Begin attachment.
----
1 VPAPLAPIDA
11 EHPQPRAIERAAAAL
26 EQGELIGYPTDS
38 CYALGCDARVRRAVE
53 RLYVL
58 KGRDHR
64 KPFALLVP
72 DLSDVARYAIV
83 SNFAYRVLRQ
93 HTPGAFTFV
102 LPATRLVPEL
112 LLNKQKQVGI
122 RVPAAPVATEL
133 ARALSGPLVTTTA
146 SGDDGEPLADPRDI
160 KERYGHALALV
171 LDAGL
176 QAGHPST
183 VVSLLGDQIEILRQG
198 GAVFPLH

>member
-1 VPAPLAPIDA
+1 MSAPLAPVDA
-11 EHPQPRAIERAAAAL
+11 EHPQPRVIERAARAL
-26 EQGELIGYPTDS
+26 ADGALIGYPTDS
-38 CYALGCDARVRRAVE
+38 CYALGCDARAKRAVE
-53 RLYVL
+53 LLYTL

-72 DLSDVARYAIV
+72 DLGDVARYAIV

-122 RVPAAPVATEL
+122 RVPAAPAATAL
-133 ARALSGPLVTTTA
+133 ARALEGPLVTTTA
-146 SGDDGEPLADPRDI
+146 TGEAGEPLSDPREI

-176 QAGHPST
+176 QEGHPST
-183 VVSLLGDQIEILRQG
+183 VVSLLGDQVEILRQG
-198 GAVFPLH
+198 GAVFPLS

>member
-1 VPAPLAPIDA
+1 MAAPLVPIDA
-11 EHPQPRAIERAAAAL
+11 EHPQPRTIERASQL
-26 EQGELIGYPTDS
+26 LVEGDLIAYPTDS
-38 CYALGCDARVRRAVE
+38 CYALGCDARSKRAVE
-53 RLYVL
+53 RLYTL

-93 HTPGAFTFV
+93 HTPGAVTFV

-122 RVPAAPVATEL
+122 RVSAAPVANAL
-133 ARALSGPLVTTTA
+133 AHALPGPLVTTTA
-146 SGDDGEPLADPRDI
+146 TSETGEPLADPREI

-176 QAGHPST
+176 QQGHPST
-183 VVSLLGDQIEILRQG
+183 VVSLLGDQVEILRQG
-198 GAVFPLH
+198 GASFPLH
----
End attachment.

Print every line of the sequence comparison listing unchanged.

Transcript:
1 VPAPLAPIDA
11 EHPQPRAIERAAAAL
26 EQGELIGYPTDS
38 CYALGCDARVRRAVE
53 RLYVL
58 KGRDHR
64 KPFALLVP
72 DLSDVARYAIV
83 SNFAYRVLRQ
93 HTPGAFTFV
102 LPATRLVPEL
112 LLNKQKQVGI
122 RVPAAPVATEL
133 ARALSGPLVTTTA
146 SGDDGEPLADPRDI
160 KERYGHALALV
171 LDAGL
176 QAGHPST
183 VVSLLGDQIEILRQG
198 GAVFPLH

>member
-1 VPAPLAPIDA
+1 MSAPLAPVDA
-11 EHPQPRAIERAAAAL
+11 EHPQPRVIERAARAL
-26 EQGELIGYPTDS
+26 ADGALIGYPTDS
-38 CYALGCDARVRRAVE
+38 CYALGCDARAKRAVE
-53 RLYVL
+53 LLYTL

-72 DLSDVARYAIV
+72 DLGDVARYAIV

-122 RVPAAPVATEL
+122 RVPAAPAATAL
-133 ARALSGPLVTTTA
+133 ARALEGPLVTTTA
-146 SGDDGEPLADPRDI
+146 TGEAGEPLSDPREI

-176 QAGHPST
+176 QEGHPST
-183 VVSLLGDQIEILRQG
+183 VVSLLGDQVEILRQG
-198 GAVFPLH
+198 GAVFPLS

>member
-1 VPAPLAPIDA
+1 MAAPLVPIDA
-11 EHPQPRAIERAAAAL
+11 EHPQPRTIERASQL
-26 EQGELIGYPTDS
+26 LVEGDLIAYPTDS
-38 CYALGCDARVRRAVE
+38 CYALGCDARSKRAVE
-53 RLYVL
+53 RLYTL

-93 HTPGAFTFV
+93 HTPGAVTFV

-122 RVPAAPVATEL
+122 RVSAAPVANAL
-133 ARALSGPLVTTTA
+133 AHALPGPLVTTTA
-146 SGDDGEPLADPRDI
+146 TSETGEPLADPREI

-176 QAGHPST
+176 QQGHPST
-183 VVSLLGDQIEILRQG
+183 VVSLLGDQVEILRQG
-198 GAVFPLH
+198 GASFPLH